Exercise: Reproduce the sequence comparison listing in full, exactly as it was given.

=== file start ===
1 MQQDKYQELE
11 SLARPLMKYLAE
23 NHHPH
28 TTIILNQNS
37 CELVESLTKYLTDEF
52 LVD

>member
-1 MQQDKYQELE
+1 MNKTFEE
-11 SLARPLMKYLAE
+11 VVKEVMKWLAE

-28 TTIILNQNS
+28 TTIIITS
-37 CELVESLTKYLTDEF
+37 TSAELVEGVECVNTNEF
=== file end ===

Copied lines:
1 MQQDKYQELE
11 SLARPLMKYLAE
23 NHHPH
28 TTIILNQNS
37 CELVESLTKYLTDEF
52 LVD

>member
-1 MQQDKYQELE
+1 MNKTFEE
-11 SLARPLMKYLAE
+11 VVKEVMKWLAE

-28 TTIILNQNS
+28 TTIIITS
-37 CELVESLTKYLTDEF
+37 TSAELVEGVECVNTNEF